Development on Retro City Rampage started decades before developer Brian Provinciano even consigned the first line of code to his computer. This seven-year production was born in the eighties and nurtured ever since, and while an indie game influenced by the era of chunky 8-bit graphics and chiptune soundtracks is about as rare these days as somebody complaining about Modern Warfare in a comments thread, Retro City Rampage binds itself together with enough nostalgic passion to make the whole experience shine.
Retro City Rampage is a patchwork title stitched together from many other games, presented in the style of a stripped down Grand Theft Auto. Your city, Theftropolis, is a small but dense world that manages to conjure up the illusion it could actually be squidged onto a Master System cartridge. The 26mb (quite a bit bigger than the 8-bit era's 512kb cartridges, admittedly) GOG.com download even runs admirably on my work PC, which is probably ever so slightly less powerful than the original NES.
While you'll be spending most of your time riding around in various dinky cars and squishing pixelated pedestrians, the real enjoyment comes from the game's concentrated barrage of pop-culture references. Retro City Rampage's best trick is its ability to make you recall something else from the eighties and nineties every time you boot it up, with many of its references coming thick and fast as you drive past billboards, road signs, and characters. One of the first things I spotted in the game was, I think, the wagon from The Oregon Trail. I'm not even sure if it's intentional (Retro City Rampage has an uncanny knack at making you second guess your gaming culture) but it's a game that makes you sit back and share the enjoyment of a period of history that the unfortunate children of today will never get to experience.
These jokes are rarely nuanced, though I doubt anyone is going into a game featuring a character called Dr Von Buttnick expecting the narrative elegance of Hilary Mantel. There's an epic vastness to this massive barrage of references, with many rattled off too quickly for the average human brain to mentally process - you've really got to pick at strands to unfurl these myriad in-jokes, but doing so is always a lot of fun. From the original Metal Gear to Vanilla Ice, I've spotted something new about the past every single time I've booted up the game.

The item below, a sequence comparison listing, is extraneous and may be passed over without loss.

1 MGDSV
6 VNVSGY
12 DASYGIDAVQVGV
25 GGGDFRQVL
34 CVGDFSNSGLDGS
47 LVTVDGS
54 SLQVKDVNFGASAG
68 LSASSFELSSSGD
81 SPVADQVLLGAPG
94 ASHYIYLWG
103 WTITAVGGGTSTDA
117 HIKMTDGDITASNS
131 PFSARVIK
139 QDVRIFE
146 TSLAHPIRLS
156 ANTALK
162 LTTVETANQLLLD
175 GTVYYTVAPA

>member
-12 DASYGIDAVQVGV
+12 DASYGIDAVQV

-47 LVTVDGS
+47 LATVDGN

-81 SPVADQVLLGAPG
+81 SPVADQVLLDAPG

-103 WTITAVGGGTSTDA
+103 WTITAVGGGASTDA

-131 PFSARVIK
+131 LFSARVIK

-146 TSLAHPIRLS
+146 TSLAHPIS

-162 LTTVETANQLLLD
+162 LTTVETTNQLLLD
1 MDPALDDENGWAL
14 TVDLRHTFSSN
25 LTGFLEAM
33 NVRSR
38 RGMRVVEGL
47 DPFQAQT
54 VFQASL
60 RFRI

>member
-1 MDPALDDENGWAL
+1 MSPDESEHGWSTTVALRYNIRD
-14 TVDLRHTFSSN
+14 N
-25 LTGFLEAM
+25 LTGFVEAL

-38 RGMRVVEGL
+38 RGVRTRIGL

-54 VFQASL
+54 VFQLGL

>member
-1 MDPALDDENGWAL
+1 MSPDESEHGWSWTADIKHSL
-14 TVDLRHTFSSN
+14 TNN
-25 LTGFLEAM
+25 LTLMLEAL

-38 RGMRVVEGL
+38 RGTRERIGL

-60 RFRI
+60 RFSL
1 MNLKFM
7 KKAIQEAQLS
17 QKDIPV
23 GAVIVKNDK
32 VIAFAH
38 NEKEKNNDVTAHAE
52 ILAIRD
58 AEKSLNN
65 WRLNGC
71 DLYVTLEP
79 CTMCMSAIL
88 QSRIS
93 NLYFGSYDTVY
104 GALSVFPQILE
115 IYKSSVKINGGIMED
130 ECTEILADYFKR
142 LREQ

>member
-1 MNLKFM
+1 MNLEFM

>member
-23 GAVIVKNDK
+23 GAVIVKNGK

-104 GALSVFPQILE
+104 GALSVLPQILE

Some of its jibes - such as the Hot Coffee stands - are aimed at a more modern context, though these references tend to fall a little flatter than its golden oldies. An annoying mission that lambastes the open-world genre's annoying missions is still a rather annoying mission, basically, though it must be noted that Retro City Rampage handles its combat and action with a certain finesse that even many of its modern day contemporaries still manage to fluff up.
Many parts of Retro City Rampage are packed full of more charming fun than the modern incarnation of another open-world game series I am afraid to mention, but this isn't a game that particularly comes alive in the mechanics. You can doddle about getting haircuts, exploring back-alleys and going on killing sprees - amongst other things that are better experienced first-hand - but the novelties of its callbacks are what power you to go from set-piece to cutscene and back again. That its main strength is its world doesn't really make Retro City Rampage much different than plenty of other open-world games, then, only I found myself far more drawn to the kooky nostalgia of Theftoroplis than yet another virtual rendition of New York.
The best moments of Retro City Rampage come from a shared enjoyment of the past, such as when you realise you can stomp on the heads of pedestrians for bonus points or switch the game's colour filter to make it look more like a Mega Drive game. Here's a game that raises a glass to the past, and while Retro City Rampage is never as good as the strength of its references there's still plenty here for lovers of nostalgia to get involved in.
Version Tested: PC